Accuracy of Blood Loss Estimation After Vaginal Delivery

2014-08-27 03:39:02 | BioPortfolio


Post-partum hemorrhage (PPH) is defined as blood loss greater than 500 mL after vaginal delivery (1). Delayed diagnosis of PPH is a major cause of maternal morbidity and mortality (2). Obstetricians estimate blood loss at delivery by visual estimation of blood collected in the obstetric drapes. Blood is often mixed with urine and surgical sponges. The urine, blood and sponges collect in a cone shaped plastic bag that is suspended from the perineum during delivery.Visual estimation of blood loss is insensitive in diagnosing PPH. In one study visual assessment of blood loss underestimated postpartum blood loss by 33% to 50% compared to an objective measurement of blood loss using photospectrometry (3). Other studies have shown that the magnitude of underestimation increases as the amount of blood loss is increased (4). A limitation of previous studies is that there is no "gold standard" for blood loss determination in the third stage of labor. Care providers (obstetricians, anesthesiologist, and labor & delivery nurses) need to be able to accurately estimate blood loss in order to better care for mothers and prevent morbidity and mortality. It is unknown whether provider type or experience (obstetric and anesthesiology resident, fellow, and attending physicians, and nurses) influences the accuracy of blood loss estimation, or whether blood loss estimation can be improved by providing graduated markings on the vaginal delivery drape.


Packed red blood cells discarded by the Blood Bank will be mixed with normal saline to simulate blood with a hematocrit of 33. A total of eight isolated study stations will be set up (study participants will only be able to visualize the vaginal delivery drape for one station at a time). The simulated blood will be mixed with urine and sponges (see Table) and be placed in suspended blood collection drapes which are used during vaginal deliveries at Northwestern Memorial Hospital. Two types of drapes will be used: drapes without calibrated markings and drapes with calibrated markings. Calibrated volume markings will begin at 500 mL at 500 mL intervals to 2500 mL.

Study participants will be randomized to one of two groups. Randomization will occur in blocks depending on provider type. Group one will view the unmarked vaginal collection drapes first and the Group 2 will view the collection drapes with the calibrated markings first. Both groups will analyze the 4 study stations in random order. At the completion of the 4 study stations, the group which analyzed the drapes without markings will cross over to view the stations with calibrated markings and vice versa.

Each study participant will view a station and write his/her estimation of blood loss on a data card. Study participants will NOT be allowed to change answers once they have been recorded.

The study stations will be set up in for an 8-12 hour period in an empty Labor and Delivery Room (LDR) at PWH at a time that is convenient for the Labor and Delivery Unit and the investigators. At the end of the study, the blood mixtures will be disposed of in accordance with safe handling of biohazardous material.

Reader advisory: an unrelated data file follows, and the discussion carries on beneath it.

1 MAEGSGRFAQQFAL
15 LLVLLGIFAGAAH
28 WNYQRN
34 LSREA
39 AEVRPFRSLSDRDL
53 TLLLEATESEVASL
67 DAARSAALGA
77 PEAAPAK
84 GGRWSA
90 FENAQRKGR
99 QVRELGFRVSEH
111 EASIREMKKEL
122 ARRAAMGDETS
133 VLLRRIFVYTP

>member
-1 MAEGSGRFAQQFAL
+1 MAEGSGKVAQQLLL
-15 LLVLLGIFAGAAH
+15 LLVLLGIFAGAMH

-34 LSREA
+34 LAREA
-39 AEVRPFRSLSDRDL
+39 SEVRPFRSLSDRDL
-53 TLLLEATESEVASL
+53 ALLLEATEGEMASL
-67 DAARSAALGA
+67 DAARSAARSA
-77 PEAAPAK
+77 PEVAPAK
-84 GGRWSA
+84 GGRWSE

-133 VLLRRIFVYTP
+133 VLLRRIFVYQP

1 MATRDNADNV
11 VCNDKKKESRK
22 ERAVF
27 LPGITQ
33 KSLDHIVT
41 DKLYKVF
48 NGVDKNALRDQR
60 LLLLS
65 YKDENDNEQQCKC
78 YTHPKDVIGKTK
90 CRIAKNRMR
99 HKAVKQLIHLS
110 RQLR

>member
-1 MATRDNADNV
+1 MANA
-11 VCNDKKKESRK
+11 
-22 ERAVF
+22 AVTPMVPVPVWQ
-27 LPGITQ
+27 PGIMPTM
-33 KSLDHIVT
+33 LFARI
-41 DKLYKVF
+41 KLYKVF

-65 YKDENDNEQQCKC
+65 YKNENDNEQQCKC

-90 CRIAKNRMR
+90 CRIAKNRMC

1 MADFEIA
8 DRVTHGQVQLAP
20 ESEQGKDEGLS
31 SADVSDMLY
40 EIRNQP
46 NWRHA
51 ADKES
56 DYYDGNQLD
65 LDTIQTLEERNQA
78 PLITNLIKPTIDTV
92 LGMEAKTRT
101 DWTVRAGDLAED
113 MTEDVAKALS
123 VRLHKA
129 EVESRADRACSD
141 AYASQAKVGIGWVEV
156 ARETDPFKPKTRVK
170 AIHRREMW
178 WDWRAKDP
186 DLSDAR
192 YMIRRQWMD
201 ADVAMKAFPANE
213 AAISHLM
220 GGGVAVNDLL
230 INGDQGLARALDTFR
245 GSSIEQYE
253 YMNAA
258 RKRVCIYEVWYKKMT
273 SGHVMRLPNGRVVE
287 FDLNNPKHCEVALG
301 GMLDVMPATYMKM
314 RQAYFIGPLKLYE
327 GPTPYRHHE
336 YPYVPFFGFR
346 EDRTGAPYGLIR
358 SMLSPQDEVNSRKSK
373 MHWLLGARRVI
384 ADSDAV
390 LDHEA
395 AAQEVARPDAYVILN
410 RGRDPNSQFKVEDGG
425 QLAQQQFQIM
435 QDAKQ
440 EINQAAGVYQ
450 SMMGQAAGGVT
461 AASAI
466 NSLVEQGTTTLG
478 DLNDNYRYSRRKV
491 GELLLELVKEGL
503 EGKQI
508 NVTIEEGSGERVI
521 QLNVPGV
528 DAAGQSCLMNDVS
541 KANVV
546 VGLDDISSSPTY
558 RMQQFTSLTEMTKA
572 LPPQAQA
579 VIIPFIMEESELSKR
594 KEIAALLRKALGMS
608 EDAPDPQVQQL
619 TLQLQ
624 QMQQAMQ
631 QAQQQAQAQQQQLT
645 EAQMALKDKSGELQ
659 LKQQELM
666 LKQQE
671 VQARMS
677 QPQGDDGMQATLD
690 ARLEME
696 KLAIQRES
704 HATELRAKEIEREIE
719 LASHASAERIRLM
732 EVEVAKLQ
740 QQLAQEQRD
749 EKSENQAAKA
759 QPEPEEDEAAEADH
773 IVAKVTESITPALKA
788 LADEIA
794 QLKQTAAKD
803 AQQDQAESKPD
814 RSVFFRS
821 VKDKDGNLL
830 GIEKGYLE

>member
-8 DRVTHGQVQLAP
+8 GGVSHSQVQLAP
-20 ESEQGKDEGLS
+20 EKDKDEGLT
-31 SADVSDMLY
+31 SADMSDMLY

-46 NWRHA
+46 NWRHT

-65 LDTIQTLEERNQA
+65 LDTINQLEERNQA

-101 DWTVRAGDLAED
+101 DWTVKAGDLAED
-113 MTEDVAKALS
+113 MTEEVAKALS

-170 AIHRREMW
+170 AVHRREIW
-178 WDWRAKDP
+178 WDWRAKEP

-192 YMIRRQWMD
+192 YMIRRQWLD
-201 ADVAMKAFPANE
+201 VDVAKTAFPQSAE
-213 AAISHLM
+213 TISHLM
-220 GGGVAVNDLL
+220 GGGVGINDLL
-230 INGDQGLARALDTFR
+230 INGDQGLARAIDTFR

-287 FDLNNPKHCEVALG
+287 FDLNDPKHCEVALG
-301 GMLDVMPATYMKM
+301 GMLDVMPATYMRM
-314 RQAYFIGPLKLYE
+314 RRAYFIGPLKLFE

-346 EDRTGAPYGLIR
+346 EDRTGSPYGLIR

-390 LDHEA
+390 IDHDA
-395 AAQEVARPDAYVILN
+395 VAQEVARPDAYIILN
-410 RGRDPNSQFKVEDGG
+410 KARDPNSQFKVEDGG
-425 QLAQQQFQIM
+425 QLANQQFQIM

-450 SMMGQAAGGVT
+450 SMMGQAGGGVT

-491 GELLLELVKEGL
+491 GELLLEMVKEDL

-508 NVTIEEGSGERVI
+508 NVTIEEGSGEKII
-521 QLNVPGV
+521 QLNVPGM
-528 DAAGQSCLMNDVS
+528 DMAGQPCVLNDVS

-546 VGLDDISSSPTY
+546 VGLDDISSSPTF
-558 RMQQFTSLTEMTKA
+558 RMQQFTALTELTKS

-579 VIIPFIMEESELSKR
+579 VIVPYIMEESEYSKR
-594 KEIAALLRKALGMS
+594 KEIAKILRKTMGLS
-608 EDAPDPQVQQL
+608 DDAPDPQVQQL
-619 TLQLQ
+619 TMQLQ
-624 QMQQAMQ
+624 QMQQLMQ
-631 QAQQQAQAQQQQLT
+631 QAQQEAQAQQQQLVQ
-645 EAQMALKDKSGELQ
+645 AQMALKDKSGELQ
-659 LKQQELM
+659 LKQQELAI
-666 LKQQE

Demographic data on study participants will include provider type, level of training/years of practice, and gender.

Study Design

Time Perspective: Prospective




blood loss estimation


Northwestern University
United States




Northwestern University

Results (where available)

View Results


Published on BioPortfolio: 2014-08-27T03:39:02-0400

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Medical and Biotech [MESH] Definitions

Excess blood loss from uterine bleeding associated with OBSTETRIC LABOR or CHILDBIRTH. It is defined as blood loss greater than 500 ml or of the amount that adversely affects the maternal physiology, such as BLOOD PRESSURE and HEMATOCRIT. Postpartum hemorrhage is divided into two categories, immediate (within first 24 hours after birth) or delayed (after 24 hours postpartum).

The sudden loss of blood supply to the PITUITARY GLAND, leading to tissue NECROSIS and loss of function (PANHYPOPITUITARISM). The most common cause is hemorrhage or INFARCTION of a PITUITARY ADENOMA. It can also result from acute hemorrhage into SELLA TURCICA due to HEAD TRAUMA; INTRACRANIAL HYPERTENSION; or other acute effects of central nervous system hemorrhage. Clinical signs include severe HEADACHE; HYPOTENSION; bilateral visual disturbances; UNCONSCIOUSNESS; and COMA.

A single-chain polypeptide derived from bovine tissues consisting of 58 amino-acid residues. It is an inhibitor of proteolytic enzymes including CHYMOTRYPSIN; KALLIKREIN; PLASMIN; and TRYPSIN. It is used in the treatment of HEMORRHAGE associated with raised plasma concentrations of plasmin. It is also used to reduce blood loss and transfusion requirements in patients at high risk of major blood loss during and following open heart surgery with EXTRACORPOREAL CIRCULATION. (Reynolds JEF(Ed): Martindale: The Extra Pharmacopoeia (electronic version). Micromedex, Inc, Englewood, CO, 1995)

Intracranial bleeding into the PUTAMEN, a BASAL GANGLIA nucleus. This is associated with HYPERTENSION and lipohyalinosis of small blood vessels in the putamen. Clinical manifestations vary with the size of hemorrhage, but include HEMIPARESIS; HEADACHE; and alterations of consciousness.

Acute hemorrhage or excessive fluid loss resulting in HYPOVOLEMIA.

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